In industry, good leadership when it can be found, results in higher productivity, lower costs, better quality and greater success.

What advice would you offer a subordinate under the supervision of a weak leader?

Hang in there. Support him as much as possible. Try to help him avoid mistakes if you can. Try to share some of his load if he will let you. Do not threaten him. Do not go over his head unless it is a matter of moral principal.

Above all, learn from him. Observe the consequences of his mistakes. Consider the strategies that you would use if you were in his place. These lessons will be among your most valuable when your time comes to lead.

Do you have any other thoughts on leadership that you would like to share?

I have endless thoughts on leadership, but I think I'm turning into a garrulous old man, so I will save them for another time.

Do you ever reflect, after the fact, about how effective your behavior was in a particular situation? Is this ever a source of new or different insights? Please share your insights.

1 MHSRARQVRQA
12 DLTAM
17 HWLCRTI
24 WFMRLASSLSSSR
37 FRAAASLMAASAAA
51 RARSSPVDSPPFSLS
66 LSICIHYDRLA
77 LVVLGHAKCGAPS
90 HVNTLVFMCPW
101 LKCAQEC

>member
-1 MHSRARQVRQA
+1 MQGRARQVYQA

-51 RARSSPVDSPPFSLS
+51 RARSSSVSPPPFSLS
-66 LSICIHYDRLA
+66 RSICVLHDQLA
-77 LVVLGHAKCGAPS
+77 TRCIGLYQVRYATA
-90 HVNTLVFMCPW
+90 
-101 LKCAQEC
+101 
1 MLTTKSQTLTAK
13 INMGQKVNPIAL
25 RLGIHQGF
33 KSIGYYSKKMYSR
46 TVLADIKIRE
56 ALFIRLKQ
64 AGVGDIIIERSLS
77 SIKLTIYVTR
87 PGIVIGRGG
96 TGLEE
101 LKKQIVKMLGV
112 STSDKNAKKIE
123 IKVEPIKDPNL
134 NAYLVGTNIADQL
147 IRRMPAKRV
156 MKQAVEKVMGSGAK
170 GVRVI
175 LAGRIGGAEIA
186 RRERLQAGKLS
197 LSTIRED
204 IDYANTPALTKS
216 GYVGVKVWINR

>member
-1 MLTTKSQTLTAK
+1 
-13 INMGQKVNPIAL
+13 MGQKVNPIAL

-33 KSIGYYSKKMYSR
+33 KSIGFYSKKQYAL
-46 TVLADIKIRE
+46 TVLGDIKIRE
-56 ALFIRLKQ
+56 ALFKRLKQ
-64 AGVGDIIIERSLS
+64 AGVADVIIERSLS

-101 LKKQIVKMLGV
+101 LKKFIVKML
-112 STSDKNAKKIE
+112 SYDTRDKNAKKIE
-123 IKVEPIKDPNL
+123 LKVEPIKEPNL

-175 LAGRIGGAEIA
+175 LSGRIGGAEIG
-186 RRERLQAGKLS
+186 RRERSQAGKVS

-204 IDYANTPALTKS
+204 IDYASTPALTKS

I don't think it's a good idea to spend more than a fleeting moment or two reflecting on successes...except to consider how they might have been better. Excessive self congratulation just leads to hubris which has destroyed many leaders.

Failures however can and should be the source of many lessons and insights. It's important for a leader to be his own harshest critic, examining every instance when things didn't work out. Just as you would learn lessons from the weak leader, you must observe the negative consequences of your actions, both intended and unintended, and try to figure out why they happened and how to avoid them in the future.